IT is no secret that the Duterte administration intends to spend P8 trillion to P9 trillion on infrastructure buildup during its six-year term until 2022. What is misconstrued about the plan is that foreign borrowings, particularly from China, will fund the whole program, thus placing the Philippines precipitously closer to getting caught in a debt trap.
Budget Secretary Benjamin Diokno has been clarifying the issue, practically since Day One, when the program was launched in July last year and billed by the administration’s economic managers as the golden age of infrastructure: the infrastructure buildup will be funded by a mix of tax revenue, foreign and domestic borrowings and low-cost official development assistance or ODA.
The enormous amount of Chinese loans and grants brought home by President Rodrigo Duterte from his latest visit to China last week came with a load of warnings from several quarters, the strongest from the Western front, of a potential debt trap.
What is fundamentally wrong with the warnings are their main premise that the ambitious infrastructure program of the Duterte regime is to be funded solely by China’s largesse.
But even if the Philippines borrows the whole amount, which adds up to around 20 percent of annual economic output, it would not saddle the annual gross domestic product or GDP. The Philippine economy, as measured by the GDP, is more than P8.2 trillion a year. The Philippine Statistics Authority has valued the GDP at P2.009 trillion in the first quarter of 2017.
Still, the anxiety over a debt trap is not without basis as nobody with a brain would expect the Duterte administration’s Asia pivot to come without a price. Turning to China after more than a century of love-hate relationship with America is not as easy as a hipbone surgery.
On the other hand, deficit spending on infrastructure will still be funded by 20 percent foreign borrowing and 80 percent domestic debt. That makes falling into a debt trap, at this point, a possibility even if not to the extent of funding the whole infrastructure program with debt.
Infrastructure projects like airports and railways are supposed to pay for the debts incurred once completed and operational, and farm-to- market roads will further fan economic growth.
What is more likely to prey on the infrastructure program, now rebooted as the Build, Build, Build component of Dutertenomics, is corruption, a likely scenario that prompted Sen. Panfilo Lacson to call for nationwide vigilance beyond the domain of the legislature in safeguarding the infrastructure buildup.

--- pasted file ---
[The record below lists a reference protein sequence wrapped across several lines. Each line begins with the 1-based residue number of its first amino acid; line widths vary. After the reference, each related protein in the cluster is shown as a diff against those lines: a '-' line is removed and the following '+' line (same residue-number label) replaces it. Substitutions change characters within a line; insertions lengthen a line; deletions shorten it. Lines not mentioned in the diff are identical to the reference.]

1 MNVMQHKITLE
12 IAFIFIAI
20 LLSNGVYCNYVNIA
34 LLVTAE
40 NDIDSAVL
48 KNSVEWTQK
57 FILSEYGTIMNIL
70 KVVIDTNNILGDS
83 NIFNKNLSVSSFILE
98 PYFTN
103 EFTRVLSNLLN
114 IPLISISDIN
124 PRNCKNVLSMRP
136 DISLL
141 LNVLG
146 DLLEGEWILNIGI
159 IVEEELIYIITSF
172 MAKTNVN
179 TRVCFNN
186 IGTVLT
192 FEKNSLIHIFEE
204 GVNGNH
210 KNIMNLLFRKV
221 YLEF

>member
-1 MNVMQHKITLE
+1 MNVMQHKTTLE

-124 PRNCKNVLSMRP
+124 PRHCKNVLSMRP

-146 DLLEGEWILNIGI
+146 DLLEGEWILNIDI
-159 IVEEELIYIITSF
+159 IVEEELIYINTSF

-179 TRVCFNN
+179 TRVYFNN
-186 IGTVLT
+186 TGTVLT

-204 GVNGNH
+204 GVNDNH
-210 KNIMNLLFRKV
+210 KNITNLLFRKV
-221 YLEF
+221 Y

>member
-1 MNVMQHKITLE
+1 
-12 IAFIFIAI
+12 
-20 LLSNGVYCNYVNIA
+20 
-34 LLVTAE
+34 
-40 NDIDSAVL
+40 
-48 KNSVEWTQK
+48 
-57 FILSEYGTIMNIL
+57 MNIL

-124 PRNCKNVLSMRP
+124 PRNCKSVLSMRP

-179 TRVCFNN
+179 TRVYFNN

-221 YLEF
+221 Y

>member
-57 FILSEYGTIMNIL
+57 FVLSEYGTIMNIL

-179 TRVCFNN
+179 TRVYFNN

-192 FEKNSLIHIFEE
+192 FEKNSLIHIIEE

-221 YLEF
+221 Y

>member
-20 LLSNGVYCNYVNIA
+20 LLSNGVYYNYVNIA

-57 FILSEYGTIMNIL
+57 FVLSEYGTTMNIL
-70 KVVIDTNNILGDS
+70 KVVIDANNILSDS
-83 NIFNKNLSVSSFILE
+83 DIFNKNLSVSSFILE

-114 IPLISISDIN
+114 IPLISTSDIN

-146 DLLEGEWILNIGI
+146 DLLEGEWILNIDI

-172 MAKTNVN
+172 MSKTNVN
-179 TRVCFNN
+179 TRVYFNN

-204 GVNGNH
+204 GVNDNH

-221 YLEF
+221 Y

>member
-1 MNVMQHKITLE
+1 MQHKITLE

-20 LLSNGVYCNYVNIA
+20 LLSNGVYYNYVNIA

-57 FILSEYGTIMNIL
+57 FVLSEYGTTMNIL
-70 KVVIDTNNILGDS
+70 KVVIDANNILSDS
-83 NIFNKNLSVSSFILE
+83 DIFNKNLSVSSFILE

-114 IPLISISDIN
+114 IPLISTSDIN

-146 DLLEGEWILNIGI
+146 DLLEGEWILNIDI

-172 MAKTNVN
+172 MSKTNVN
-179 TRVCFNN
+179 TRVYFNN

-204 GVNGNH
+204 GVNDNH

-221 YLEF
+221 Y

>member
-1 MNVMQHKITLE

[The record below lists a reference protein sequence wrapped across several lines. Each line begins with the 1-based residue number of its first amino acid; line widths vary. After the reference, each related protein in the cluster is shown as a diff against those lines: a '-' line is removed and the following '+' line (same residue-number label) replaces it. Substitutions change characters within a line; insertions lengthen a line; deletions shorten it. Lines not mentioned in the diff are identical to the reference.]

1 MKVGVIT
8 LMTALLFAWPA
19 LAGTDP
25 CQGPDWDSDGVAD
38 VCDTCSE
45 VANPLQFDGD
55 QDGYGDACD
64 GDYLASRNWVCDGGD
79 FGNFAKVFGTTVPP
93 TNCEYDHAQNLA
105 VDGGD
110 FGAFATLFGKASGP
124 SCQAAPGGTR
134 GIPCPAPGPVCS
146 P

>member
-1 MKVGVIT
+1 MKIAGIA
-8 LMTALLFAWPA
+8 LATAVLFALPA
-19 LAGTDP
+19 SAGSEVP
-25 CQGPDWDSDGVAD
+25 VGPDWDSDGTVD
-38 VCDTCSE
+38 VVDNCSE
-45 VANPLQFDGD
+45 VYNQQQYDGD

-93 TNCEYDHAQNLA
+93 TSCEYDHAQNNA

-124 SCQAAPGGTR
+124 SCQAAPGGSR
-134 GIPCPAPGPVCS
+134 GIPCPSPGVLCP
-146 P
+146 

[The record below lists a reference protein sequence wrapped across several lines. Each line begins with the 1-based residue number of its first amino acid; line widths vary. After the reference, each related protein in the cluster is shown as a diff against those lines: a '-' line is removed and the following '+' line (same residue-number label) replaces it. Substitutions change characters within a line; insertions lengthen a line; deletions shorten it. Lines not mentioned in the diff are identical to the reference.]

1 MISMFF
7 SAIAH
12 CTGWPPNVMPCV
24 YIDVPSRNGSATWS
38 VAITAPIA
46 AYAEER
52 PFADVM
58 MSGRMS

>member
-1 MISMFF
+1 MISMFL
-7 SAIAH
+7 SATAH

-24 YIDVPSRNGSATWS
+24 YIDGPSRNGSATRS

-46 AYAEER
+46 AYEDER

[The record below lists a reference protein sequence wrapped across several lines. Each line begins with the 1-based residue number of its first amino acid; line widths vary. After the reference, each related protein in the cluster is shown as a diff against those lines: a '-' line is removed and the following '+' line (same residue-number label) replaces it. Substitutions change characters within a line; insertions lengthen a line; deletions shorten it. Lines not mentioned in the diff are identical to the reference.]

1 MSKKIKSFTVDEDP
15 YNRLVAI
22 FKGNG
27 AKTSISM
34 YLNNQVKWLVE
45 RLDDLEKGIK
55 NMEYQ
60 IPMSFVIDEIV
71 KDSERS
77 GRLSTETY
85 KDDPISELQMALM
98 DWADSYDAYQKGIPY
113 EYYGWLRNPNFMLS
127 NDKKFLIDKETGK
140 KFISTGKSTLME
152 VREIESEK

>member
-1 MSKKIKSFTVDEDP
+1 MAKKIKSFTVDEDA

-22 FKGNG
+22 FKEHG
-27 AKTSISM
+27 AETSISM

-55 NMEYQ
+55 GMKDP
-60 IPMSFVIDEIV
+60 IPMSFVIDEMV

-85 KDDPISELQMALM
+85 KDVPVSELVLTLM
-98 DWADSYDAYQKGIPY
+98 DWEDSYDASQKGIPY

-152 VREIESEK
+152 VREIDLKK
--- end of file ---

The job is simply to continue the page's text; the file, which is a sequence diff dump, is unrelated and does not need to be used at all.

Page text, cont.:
According to the senator who gave a speech during a forum hosted by the Rotary Club of Makati on Friday, corrupt government officials demand a 20 percent commission from contractors. And that is the minimum rate of graft in contractual obligations involving government projects.
The implication is mathematically simple as 20 percent of P8 trillion to P9 trillion is P1.6 trillion to P1.8 trillion that can be sliced off the total infrastructure spending pie by corrupt government officials.
That is a more compelling argument regarding the Build, Build, Build program of the administration, considering that the Philippines has never reneged on its sovereign obligations to foreign and domestic creditors.
Data from the International Monetary Fund showed the Philippines has been able to handle and manage its foreign debt quite well and even brought it down to $30.546 billion by the end of 2016, from $30.812 billion in 2015 and $31.488 billion in 2014.
The borrowing strategy adopted by the Philippine government is sound and sustainable in fiscal terms, Diokno explained. From a debt-to-GDP ratio of 42 percent last year, the government intends to bring down that ratio to 35 percent by 2022.
Corruption or debt trap? These are the things that can taint if not derail an otherwise noble idea of a golden age of infrastructure or Build, Build, Build and it is up to the administration and the lawmakers to make sure the infrastructure buildup benefits Filipinos, not the pockets of foreign creditors and corrupt government officials.